South Korea launches first military spy satellite

Immediately following Pyongyang’s launch of its very own first surveillance satellite a week ago, South Korea’s first military spy satellite was successfully launched by a rocket from SpaceX, further increasing the space competition on the peninsula.

At 10:19 a.m. local time on Friday, the reconnaissance satellite from Seoul, which was being carried by one of Elon Musk’s SpaceX Falcon 9 rockets, took off from the Vandenberg United States Space Force Base in California.

On the rocket, the word “KOREA” was written in large letters over its surface.

In a short amount of time after that, the Yohnap news agency stated that the satellite had successfully reached orbit.

“The Falcon 9 lifted off at 10.19am and sent the reconnaissance satellite into orbit approximately four minutes after the launch,” Yonhap stated, citing South Korea’s defense ministry as the source of the information.

By reaching orbit, South Korea would have obtained its first spy satellite that was constructed domestically, which would allow it to watch North Korea, which is armed with nuclear weapons.

As part of its efforts to strengthen its capacity for reconnaissance over the North, Seoul intends to launch four additional spy satellites by the end of the year 2025.

According to Yonhap, Seoul’s satellite is capable of detecting an item as small as 30 centimeters in size. It is scheduled to orbit between 400 and 600 kilometers above the surface of the Earth.

According to Yonhap, an official from the Ministry of Defense gave the following statement: “Taking into account its resolution and its capability for Earth observation, our satellite technology ranks among the top five that are available worldwide.”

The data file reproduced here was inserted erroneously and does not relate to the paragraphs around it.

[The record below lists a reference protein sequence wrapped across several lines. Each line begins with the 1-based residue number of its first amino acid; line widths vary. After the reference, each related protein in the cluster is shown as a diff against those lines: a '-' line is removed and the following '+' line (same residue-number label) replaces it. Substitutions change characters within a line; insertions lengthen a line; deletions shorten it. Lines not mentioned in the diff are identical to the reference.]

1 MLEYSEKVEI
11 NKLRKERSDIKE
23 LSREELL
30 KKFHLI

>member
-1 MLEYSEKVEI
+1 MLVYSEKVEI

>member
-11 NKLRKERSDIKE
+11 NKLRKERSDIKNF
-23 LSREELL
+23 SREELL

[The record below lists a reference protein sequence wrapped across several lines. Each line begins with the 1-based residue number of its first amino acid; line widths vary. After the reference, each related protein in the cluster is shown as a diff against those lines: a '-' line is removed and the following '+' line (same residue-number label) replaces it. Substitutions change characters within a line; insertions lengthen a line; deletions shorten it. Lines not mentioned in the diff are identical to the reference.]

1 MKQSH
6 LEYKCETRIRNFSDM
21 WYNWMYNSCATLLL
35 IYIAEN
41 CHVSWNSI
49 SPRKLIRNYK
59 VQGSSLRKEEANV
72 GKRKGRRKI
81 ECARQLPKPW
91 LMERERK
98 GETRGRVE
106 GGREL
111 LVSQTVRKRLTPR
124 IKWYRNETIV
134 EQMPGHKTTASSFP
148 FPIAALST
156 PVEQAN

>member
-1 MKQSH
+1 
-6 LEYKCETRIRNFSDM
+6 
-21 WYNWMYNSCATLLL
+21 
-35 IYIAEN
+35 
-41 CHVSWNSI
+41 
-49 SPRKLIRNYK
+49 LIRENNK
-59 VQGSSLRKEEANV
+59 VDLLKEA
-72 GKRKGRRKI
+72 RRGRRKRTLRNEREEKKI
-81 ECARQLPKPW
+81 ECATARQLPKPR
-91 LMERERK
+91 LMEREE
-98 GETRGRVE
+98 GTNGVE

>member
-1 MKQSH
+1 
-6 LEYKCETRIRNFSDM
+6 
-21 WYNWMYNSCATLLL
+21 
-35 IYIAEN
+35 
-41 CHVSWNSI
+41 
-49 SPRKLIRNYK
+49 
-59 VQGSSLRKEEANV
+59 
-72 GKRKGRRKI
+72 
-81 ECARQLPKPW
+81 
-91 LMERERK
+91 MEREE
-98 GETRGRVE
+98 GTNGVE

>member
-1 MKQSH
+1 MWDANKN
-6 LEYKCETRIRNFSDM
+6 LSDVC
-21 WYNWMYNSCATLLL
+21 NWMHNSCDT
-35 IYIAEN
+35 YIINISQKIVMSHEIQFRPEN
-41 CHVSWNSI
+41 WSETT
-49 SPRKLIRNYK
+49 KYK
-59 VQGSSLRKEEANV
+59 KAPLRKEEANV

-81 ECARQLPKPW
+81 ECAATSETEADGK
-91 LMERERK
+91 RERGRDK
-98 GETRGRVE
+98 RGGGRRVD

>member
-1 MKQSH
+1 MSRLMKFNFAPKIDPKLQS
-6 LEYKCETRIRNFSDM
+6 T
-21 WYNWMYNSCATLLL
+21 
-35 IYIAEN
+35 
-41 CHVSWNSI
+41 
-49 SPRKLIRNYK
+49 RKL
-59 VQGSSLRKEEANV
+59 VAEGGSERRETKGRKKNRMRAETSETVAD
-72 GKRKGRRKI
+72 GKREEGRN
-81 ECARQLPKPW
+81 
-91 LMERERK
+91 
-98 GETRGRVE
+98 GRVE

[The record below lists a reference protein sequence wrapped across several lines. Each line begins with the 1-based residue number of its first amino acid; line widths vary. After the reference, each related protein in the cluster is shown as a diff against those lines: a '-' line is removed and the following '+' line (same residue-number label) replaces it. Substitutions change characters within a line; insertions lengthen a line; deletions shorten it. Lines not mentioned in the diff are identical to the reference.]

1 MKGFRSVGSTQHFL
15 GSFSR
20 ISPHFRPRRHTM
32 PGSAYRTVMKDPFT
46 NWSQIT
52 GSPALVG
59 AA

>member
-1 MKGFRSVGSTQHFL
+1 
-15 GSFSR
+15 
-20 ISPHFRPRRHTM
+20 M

A little over two weeks have passed since Pyongyang successfully launched its own spy satellite into orbit, and now the launch has taken place.

Choi Gi-il, a professor in military studies at the Sangji University, stated that South Korea has relied significantly on spy satellites that are operated by the United States up to this point in order to monitor the North Korean government.

In spite of the fact that the South had been successful in launching a military communications satellite, he stated that the launch of a reconnaissance satellite had taken far longer due to the technological obstacles that were more difficult to overcome.

Following the successful launch of the North Korean government’s own spy satellite, Choi stated that “the South Korean government needs to demonstrate that it is also capable of accomplishing this.”

The deployment of a functional reconnaissance satellite into orbit, according to the opinions of various experts, would enhance North Korea’s capacity for gathering intelligence, notably over South Korea, and would supply essential data in the event of any armed conflict at any time.

Since its debut the previous week, the North Korean government has asserted that its new “eye in the sky” has already captured images of significant military installations in the United States and South Korea, in addition to photographs of Rome, the capital of Italy.

It is not yet known whether any of the satellite imagery that it claims to possess has been disclosed.

The launch of “Malligyong-1” by the North Korean government was Pyongyang’s third effort at getting a satellite of this kind into orbit, following two unsuccessful attempts in May and August.

It has been reported by Seoul that Moscow provided the North with technical assistance in exchange for the North sending weaponry that Russia could employ in its conflict with Ukraine.

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